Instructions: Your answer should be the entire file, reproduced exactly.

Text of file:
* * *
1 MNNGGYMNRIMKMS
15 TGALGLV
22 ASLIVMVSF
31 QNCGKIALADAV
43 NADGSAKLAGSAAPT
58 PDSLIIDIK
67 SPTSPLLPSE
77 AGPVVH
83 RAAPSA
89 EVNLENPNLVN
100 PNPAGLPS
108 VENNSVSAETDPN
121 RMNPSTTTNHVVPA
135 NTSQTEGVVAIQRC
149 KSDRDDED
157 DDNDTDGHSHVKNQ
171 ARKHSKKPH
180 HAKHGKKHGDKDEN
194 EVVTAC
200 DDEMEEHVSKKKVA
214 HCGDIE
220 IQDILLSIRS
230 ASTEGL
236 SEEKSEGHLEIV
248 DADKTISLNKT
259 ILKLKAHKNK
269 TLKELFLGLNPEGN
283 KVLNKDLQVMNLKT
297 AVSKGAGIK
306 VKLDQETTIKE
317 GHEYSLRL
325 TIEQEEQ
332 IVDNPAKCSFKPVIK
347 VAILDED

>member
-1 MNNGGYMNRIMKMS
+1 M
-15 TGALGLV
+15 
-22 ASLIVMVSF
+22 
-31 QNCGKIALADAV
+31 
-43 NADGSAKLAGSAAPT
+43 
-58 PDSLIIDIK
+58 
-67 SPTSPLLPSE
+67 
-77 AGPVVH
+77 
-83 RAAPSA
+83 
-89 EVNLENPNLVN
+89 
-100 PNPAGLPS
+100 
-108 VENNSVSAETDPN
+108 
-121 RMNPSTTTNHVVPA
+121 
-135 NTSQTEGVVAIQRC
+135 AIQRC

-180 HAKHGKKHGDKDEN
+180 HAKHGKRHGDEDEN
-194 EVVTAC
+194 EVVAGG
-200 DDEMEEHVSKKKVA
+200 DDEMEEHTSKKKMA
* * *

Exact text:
1 MNNGGYMNRIMKMS
15 TGALGLV
22 ASLIVMVSF
31 QNCGKIALADAV
43 NADGSAKLAGSAAPT
58 PDSLIIDIK
67 SPTSPLLPSE
77 AGPVVH
83 RAAPSA
89 EVNLENPNLVN
100 PNPAGLPS
108 VENNSVSAETDPN
121 RMNPSTTTNHVVPA
135 NTSQTEGVVAIQRC
149 KSDRDDED
157 DDNDTDGHSHVKNQ
171 ARKHSKKPH
180 HAKHGKKHGDKDEN
194 EVVTAC
200 DDEMEEHVSKKKVA
214 HCGDIE
220 IQDILLSIRS
230 ASTEGL
236 SEEKSEGHLEIV
248 DADKTISLNKT
259 ILKLKAHKNK
269 TLKELFLGLNPEGN
283 KVLNKDLQVMNLKT
297 AVSKGAGIK
306 VKLDQETTIKE
317 GHEYSLRL
325 TIEQEEQ
332 IVDNPAKCSFKPVIK
347 VAILDED

>member
-1 MNNGGYMNRIMKMS
+1 M
-15 TGALGLV
+15 
-22 ASLIVMVSF
+22 
-31 QNCGKIALADAV
+31 
-43 NADGSAKLAGSAAPT
+43 
-58 PDSLIIDIK
+58 
-67 SPTSPLLPSE
+67 
-77 AGPVVH
+77 
-83 RAAPSA
+83 
-89 EVNLENPNLVN
+89 
-100 PNPAGLPS
+100 
-108 VENNSVSAETDPN
+108 
-121 RMNPSTTTNHVVPA
+121 
-135 NTSQTEGVVAIQRC
+135 AIQRC

-180 HAKHGKKHGDKDEN
+180 HAKHGKRHGDEDEN
-194 EVVTAC
+194 EVVAGG
-200 DDEMEEHVSKKKVA
+200 DDEMEEHTSKKKMA